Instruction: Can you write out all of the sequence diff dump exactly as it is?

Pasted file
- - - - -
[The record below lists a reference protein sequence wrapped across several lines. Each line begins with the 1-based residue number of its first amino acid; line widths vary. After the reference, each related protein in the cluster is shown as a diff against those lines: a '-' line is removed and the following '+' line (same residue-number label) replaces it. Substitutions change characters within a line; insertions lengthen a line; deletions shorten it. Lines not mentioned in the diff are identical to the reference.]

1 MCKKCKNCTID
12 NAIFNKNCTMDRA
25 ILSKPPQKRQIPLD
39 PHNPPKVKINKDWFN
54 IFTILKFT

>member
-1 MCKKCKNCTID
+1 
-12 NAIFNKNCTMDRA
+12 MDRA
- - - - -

[The record below lists a reference protein sequence wrapped across several lines. Each line begins with the 1-based residue number of its first amino acid; line widths vary. After the reference, each related protein in the cluster is shown as a diff against those lines: a '-' line is removed and the following '+' line (same residue-number label) replaces it. Substitutions change characters within a line; insertions lengthen a line; deletions shorten it. Lines not mentioned in the diff are identical to the reference.]

1 MCKKCKNCTID
12 NAIFNKNCTMDRA
25 ILSKPPQKRQIPLD
39 PHNPPKVKINKDWFN
54 IFTILKFT

>member
-1 MCKKCKNCTID
+1 
-12 NAIFNKNCTMDRA
+12 MDRA